That first day, I took my time and walked back over to pick up my kids instead of driving. I stopped to chat with a neighbor without needing to corral my children away from the road. I actually learned her name, after three years on this block.
My twins ran into my arms full of giggles and stories of being allowed to use scissors AND glue. A few hours later my kindergartener spilled out the door of his new school surrounded by little friends and big smiles.
As time went on
As the Fall progressed, I dove into my alone time with fervor and passion. I showered regularly, with the shower curtain firmly closed. I went through my house with a garbage bag and threw out every kids meal toy- except the Ninja Turtles, because those are my favorite. I went through my clothes and threw out everything with a hole or a stain. Then I went to the thrift store, because now I had no clothes except a college homecoming dress and a few pairs of leggings from Dollar General. I took the time to browse through the endless racks for a few treasures for myself, and I did not have to buy even one gallon freezer bag full of rusty matchbox cars.
I rode my bike.
Folks, I put my bike in my car, I drove to the river, and I rode along Pittsburgh’s glorious rails-to-trails for two hours. I was slow and out of shape, and when I stopped to take a selfie I realized I also looked ridiculously uncool. But I did it, and I felt my Fitbit buzz with an unlocked achievement. It was nice to feel that buzz caused by something other than chasing little people around my house begging them to stop hitting each other.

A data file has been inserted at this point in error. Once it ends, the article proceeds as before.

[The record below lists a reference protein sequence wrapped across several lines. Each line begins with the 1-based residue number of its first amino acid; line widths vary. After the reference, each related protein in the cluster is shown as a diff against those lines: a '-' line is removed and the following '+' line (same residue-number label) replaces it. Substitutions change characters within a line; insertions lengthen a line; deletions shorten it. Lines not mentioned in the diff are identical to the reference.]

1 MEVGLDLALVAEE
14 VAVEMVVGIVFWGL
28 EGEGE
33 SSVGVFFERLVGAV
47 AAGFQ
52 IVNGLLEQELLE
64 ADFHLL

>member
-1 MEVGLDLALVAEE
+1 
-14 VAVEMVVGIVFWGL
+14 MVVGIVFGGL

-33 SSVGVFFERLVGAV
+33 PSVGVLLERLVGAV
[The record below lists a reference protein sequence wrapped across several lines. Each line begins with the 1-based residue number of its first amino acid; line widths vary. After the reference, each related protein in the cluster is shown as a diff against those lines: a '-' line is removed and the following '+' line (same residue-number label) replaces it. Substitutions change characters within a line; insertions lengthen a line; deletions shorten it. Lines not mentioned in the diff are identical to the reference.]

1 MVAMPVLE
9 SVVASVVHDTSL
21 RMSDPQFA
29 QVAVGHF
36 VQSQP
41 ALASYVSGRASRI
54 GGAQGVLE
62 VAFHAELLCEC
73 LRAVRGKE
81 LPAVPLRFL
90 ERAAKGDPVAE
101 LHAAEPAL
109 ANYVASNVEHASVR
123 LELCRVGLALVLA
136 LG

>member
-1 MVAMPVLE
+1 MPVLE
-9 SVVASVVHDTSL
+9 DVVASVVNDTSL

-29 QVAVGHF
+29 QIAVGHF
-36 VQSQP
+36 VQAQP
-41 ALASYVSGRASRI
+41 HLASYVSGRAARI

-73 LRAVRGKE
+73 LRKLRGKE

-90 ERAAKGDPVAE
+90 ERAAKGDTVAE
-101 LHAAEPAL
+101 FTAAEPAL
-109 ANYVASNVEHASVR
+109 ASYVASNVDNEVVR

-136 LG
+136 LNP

I went to a tea shop, and lazed over my choice of tea. I actually know nothing about tea, at all, but it felt so fancy and luxurious to ask the barista about different types. Then I sat in a window bench watching the city move by until I realized in a panic that I had exactly ten minutes to get to preschool pickup. Somehow I sat and drank tea for over two hours. I went from cool urbanite sitting with my tea to flustered mom of three shoving crap in my bag while sprinting to my minivan in 2 seconds flat.
When we were in the throes of a toddler and two infants, I would get so angry when an older mother would admonish, “It goes so fast. The days are long, but the years are short…” The days were long, and the whole first year felt pretty long, too. Now though, I see it. They’re becoming their own little humans, and beginning to develop a little identity separate from me. Which means, in turn, I get to redefine some of my own identify, also. Whether that means writing the next great American novel or watching mindless but comforting TV alone for two hours, it is still a new phase of this parenting journey that I will adjust to. And just as I adjust, I imagine they will get their drivers licenses and throw me for a loop yet again.
Meg St-Esprit, M. Ed. is a freelance writer based in Pittsburgh, PA. She and her husband Josh have three children, who all joined their family through domestic open adoption. Eli was born in 2011, and twins Ezra and Naomi followed in 2013. Meg worked in case management and as a developmental specialist for state Early Intervention programs.